But if you hang in, you may be rewarded with some bloggy goodness later this week, when if I can, I promise to post a back-to-school photo or two, perhaps even--for my waiting big sis--one including me and my new short (it's all relative) hair.

But in the meantime I'm busy contemplating how my first two weeks of September got so busy and scheduled when I thought my life was supposed to start SETTLING DOWN now (huh? dermatologist appointment AND eye doctor appointment within one week? is that really necessary?). I'm also busy considering the sad truth that, if you skip 50% or more of your workouts for five weeks straight, you cannot expect to maintain your previous level of fitness. (HOW ANNOYING.) I'm busy trying to figure out how I can get Minnesota Parent Magazine to let me write for them (you'd read me there, if they did, wouldn't you? those of you from MN?). And lastly, I'm contemplating the fact that my baby inexplicably calls her beloved teddy bear "Dub-ya." Like I need any reminders of the Republicans in my life right now.

Oh, and lastly? My preschooler is obsessed with the Christmas story, and when she recites to herself the text of a YouTube video about the Nativity with which she is mysteriously enamored, acting out the story with her little Playmobil and Fisher Price Little People figures, she says things like "ReJOCE, highly favorite one!" instead of "Rejoice, highly favored one!" and "You will conceive in your room" instead of "You will conceive in your womb" (although: same thing, really?), and it' know....just the cutest, sweetest little thing you've ever heard. Christopher and I just sit on the periphery eavesdropping and giggling silently behind our hands. Because you've never heard such an earnest little pseudo-Christian in your whole life. ("How can this be, when I am a virgint?") Sigh.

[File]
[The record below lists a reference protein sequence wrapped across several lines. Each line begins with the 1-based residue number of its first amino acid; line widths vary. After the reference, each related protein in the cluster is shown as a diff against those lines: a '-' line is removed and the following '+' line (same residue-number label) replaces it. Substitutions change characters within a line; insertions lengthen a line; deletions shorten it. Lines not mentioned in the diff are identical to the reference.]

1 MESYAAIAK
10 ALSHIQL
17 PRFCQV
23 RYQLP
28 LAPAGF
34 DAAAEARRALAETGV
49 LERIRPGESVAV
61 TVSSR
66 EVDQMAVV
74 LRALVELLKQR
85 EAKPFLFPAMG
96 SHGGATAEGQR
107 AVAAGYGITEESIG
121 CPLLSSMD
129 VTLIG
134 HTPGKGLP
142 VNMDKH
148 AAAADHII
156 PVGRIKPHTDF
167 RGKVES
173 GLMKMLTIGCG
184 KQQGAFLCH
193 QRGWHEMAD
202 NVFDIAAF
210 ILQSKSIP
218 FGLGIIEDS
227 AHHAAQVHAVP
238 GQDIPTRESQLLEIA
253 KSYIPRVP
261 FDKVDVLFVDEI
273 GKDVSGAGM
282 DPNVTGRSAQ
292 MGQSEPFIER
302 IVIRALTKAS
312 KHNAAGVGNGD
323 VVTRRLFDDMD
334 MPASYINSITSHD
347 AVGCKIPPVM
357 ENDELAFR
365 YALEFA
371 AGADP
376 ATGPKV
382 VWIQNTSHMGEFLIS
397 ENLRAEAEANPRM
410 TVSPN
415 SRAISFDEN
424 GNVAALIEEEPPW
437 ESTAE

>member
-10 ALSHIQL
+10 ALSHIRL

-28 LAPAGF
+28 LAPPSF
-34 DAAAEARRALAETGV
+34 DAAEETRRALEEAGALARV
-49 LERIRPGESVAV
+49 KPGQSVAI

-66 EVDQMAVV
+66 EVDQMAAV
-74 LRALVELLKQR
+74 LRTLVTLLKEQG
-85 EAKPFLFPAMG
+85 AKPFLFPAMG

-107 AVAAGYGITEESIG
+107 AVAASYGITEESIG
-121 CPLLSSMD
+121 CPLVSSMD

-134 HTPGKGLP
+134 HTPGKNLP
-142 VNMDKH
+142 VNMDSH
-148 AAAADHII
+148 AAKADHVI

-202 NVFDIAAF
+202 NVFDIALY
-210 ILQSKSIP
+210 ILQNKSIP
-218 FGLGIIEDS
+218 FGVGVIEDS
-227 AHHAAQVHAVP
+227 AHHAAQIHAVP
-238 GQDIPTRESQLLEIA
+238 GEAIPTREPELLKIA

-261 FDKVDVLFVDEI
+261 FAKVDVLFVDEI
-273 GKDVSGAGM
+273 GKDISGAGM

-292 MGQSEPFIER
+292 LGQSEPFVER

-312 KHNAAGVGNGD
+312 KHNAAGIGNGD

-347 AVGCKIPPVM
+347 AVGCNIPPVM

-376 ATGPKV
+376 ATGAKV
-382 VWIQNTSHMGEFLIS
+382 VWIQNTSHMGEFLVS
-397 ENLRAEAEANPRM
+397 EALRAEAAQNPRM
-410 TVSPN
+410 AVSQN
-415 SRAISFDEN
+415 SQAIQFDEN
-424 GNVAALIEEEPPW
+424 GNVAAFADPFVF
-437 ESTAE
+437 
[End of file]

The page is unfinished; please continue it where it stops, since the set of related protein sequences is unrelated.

And no, I haven't yet told her what the word "virgin" means. Or virgint. Whichever.

I'm still grappling with the whole issue of blogging about motherhood, blogging about children, being honest about mothering and balancing honesty with dignity and privacy. I haven't come to any great conclusions about any of it. I did, however, appreciate every comment to last Thursday's post, all of which encouraged me to keep writing and most of which affirmed my personal mamahood truth, and validated that it is important. A million heartfelt thanks for all of that. I mean it; you have no idea the impact your comments and opinions had on me as I considered whether it's worth it to lay out the brutal truth about what it's like to be a full-time at-home mom to two children under five with no outside help. It's a constant struggle. Sure, there's joy as well, but if you don't understand in your bones that IT IS A CONSTANT STRUGGLE, then you've never done it.

I'm still puzzling, musing, resting. Still thinking. Still deciding.

But in the meantime: school's starting again! REJOICE.